Thursday, April 24, 2014
(Continued from page 1)
President Obama speaks at the White House Wednesday. He said reaching agreement to avoid the looming “fiscal cliff” is “too important for Washington to screw up.”
REUTERS / Kevin Lamarque
BOTH SIDES HINT AT SOME THAWING OF POSITIONS ON TAXES, ENTITLEMENT CUTS
WASHINGTON – The White House and a key congressional Democrat hinted at fresh concessions on taxes and cuts to Medicare and other government benefit programs Wednesday as bargaining with Republicans lurched ahead to avoid the year-end "fiscal cliff" that threatens to send the economy into a tailspin.
Increasing numbers of rank-and-file Republicans also said they were ready to give ground, a boost for House Speaker John Boehner and other party leaders who say they will agree to higher tax revenues as part of a deal if it also curbs benefit programs as a way to rein in federal deficits.
"I'll go anywhere and I'll do whatever it takes to get this done," President Obama said as he sought to build pressure on Republicans to accept his terms -- a swift renewal of expiring tax cuts for all but the highest income earners. "It's too important for Washington to screw this up," he declared.
There were no face-to-face talks between the administration and lawmakers Wednesday, although the White House is dispatching Treasury Secretary Tim Geithner and top legislative aide Rob Nabors to a series of sessions with congressional leaders on Thursday.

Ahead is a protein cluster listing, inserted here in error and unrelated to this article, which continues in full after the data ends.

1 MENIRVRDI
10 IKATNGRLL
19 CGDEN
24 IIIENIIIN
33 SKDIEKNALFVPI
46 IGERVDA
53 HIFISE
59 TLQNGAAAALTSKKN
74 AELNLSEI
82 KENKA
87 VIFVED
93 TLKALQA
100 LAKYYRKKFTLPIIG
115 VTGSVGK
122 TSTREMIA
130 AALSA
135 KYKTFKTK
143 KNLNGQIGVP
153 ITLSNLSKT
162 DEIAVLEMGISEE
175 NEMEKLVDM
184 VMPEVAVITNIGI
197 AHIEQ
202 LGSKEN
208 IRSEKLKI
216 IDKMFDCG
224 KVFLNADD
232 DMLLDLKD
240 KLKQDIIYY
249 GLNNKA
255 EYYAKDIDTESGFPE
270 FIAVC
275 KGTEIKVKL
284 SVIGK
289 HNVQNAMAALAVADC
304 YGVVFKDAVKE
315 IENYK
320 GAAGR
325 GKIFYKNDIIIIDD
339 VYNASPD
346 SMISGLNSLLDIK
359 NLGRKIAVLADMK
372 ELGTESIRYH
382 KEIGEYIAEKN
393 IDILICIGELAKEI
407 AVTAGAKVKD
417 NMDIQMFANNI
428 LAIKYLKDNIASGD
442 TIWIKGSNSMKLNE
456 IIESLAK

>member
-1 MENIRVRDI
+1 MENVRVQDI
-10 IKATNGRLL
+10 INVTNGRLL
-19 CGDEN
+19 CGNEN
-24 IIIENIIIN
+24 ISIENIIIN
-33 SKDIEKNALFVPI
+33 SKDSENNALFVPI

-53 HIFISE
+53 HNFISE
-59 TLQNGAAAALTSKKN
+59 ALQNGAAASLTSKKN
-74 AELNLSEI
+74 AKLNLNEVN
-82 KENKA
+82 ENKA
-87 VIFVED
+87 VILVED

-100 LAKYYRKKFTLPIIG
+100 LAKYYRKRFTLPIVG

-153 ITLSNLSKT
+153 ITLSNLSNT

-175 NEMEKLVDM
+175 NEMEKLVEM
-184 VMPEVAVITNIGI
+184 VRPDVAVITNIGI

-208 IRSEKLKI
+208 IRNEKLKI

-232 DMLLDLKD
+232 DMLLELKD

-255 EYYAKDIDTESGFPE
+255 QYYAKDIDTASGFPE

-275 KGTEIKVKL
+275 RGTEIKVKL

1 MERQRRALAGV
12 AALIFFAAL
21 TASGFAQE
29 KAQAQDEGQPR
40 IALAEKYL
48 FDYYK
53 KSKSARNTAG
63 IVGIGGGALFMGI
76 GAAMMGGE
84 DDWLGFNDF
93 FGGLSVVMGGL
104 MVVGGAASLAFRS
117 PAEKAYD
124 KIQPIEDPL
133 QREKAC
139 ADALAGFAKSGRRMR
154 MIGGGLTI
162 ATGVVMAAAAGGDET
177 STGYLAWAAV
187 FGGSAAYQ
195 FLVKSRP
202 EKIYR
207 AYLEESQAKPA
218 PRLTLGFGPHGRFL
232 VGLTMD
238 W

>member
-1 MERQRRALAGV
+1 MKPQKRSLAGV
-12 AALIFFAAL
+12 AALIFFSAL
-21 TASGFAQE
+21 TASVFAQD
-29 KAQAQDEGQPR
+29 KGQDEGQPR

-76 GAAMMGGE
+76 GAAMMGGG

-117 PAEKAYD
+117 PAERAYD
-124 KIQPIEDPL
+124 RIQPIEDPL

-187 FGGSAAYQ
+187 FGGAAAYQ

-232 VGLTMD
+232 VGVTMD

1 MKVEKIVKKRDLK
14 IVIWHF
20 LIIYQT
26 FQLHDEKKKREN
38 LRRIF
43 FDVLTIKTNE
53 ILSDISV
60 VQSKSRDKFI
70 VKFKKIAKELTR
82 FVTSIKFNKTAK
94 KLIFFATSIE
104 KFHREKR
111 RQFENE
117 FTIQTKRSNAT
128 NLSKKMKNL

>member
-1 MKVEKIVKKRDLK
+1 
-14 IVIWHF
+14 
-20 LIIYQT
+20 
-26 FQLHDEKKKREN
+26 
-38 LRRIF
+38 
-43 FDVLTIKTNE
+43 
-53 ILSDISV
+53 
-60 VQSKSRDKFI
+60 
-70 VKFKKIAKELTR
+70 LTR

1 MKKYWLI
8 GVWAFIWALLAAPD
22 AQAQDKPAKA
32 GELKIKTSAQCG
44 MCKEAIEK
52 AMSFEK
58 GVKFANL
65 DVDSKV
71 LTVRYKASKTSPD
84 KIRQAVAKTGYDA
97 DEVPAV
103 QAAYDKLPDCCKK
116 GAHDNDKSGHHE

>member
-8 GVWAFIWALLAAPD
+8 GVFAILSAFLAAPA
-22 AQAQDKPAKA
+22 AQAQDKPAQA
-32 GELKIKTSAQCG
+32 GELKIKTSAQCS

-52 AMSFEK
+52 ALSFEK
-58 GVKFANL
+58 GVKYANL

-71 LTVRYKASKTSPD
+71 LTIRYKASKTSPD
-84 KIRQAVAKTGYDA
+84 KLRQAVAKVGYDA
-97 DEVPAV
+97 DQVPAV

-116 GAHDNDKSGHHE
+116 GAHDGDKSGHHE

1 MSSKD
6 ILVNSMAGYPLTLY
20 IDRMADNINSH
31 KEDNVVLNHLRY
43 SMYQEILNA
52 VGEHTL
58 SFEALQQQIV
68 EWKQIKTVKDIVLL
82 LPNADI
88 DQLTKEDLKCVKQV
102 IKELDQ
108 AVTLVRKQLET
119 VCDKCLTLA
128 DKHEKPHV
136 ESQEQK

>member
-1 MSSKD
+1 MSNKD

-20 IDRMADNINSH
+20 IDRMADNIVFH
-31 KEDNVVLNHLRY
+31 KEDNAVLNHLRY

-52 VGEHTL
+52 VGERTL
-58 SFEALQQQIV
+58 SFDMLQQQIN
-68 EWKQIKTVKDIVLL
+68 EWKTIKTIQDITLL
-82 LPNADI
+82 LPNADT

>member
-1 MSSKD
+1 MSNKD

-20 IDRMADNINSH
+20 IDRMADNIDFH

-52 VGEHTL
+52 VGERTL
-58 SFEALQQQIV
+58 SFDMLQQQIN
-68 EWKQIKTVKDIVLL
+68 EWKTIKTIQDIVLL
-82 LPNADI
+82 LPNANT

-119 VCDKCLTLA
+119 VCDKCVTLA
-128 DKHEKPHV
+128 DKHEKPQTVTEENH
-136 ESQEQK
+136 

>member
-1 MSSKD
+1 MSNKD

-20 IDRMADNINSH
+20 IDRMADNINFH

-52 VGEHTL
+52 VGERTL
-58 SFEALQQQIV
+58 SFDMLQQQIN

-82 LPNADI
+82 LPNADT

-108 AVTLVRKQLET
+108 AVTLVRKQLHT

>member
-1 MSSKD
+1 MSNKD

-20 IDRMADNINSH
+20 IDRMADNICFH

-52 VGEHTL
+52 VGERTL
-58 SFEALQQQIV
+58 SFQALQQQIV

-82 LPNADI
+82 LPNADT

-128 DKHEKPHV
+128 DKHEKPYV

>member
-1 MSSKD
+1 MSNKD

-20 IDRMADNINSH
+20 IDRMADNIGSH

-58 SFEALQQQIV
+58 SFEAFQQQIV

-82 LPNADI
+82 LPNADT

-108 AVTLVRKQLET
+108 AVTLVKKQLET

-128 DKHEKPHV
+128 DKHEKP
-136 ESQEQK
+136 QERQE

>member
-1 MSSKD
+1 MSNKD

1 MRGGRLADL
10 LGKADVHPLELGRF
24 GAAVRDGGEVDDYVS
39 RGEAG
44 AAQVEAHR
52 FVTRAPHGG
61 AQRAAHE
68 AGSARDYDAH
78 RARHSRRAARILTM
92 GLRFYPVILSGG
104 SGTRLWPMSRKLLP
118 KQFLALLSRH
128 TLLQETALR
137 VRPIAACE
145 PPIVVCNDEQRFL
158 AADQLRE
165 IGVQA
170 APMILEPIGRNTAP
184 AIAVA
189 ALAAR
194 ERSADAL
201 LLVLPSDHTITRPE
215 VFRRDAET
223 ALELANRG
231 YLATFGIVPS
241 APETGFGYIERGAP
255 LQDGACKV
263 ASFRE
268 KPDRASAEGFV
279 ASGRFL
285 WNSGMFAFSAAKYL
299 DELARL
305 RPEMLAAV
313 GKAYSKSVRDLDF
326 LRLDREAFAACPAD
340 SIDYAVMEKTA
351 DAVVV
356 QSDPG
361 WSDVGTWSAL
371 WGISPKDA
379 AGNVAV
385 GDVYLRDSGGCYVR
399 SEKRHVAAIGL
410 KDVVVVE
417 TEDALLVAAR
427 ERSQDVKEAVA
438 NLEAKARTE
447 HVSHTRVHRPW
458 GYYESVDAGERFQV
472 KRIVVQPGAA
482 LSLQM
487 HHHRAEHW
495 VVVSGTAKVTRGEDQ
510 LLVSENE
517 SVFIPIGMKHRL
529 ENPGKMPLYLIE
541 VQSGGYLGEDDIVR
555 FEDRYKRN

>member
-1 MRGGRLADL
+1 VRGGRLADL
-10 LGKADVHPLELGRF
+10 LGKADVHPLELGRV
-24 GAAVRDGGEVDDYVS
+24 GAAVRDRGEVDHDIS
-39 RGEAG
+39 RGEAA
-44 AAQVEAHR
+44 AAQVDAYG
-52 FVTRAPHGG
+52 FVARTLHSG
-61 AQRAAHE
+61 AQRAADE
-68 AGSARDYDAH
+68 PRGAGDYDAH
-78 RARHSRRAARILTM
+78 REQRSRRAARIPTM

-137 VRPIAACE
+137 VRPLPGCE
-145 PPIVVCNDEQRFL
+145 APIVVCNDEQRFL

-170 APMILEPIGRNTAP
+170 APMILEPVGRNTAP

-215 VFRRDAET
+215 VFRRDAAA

-- The Associated Press
“If we could get this right, I think we could unleash a real lion of economic growth,” Bennett said. “The alternative is too gruesome to really contemplate. I think we will get thrown into a recession. Interest rates … may go catastrophically through the roof. And we know that Moody’s and Fitch and S&P will likely downgrade the (credit) ratings.”
The White House released Maine-specific tax numbers Wednesday night as it seeks to show how letting tax cuts expire will affect non-wealthy citizens:
A family of four in Maine earning $78,300 would see its income taxes rise $2,200 if the cuts are not re-adopted. According to the president’s Council of Economic Advisors, allowing income taxes to rise for the middle class would slow the growth of Maine’s gross domestic product by 1.8 percent and reduce consumer spending in the state by $900 million in 2013.
Bennett and a group of other campaign members from other states met with U.S. Reps. Mike Michaud and Chellie Pingree, both Maine Democrats, as well as Rep. Dan Benishek, R-Mich.
Likewise, the MEA’s Kilby-Chesley as well as Maine AFL-CIO President Don Berry met separately with Michaud, Pingree and staffers within the offices of Maine Republican Sens. Olympia Snowe and Susan Collins.
Staff Writer Kevin Miller can be contacted at 317-6256 or at: